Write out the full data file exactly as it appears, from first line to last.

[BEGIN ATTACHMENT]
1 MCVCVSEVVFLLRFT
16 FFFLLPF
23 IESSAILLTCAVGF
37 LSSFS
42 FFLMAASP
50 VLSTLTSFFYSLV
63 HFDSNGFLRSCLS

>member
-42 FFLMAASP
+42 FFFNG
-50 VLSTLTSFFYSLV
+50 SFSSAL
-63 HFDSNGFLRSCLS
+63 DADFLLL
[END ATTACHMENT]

1 MCVCVSEVVFLLRFT
16 FFFLLPF
23 IESSAILLTCAVGF
37 LSSFS
42 FFLMAASP
50 VLSTLTSFFYSLV
63 HFDSNGFLRSCLS

>member
-42 FFLMAASP
+42 FFFNG
-50 VLSTLTSFFYSLV
+50 SFSSAL
-63 HFDSNGFLRSCLS
+63 DADFLLL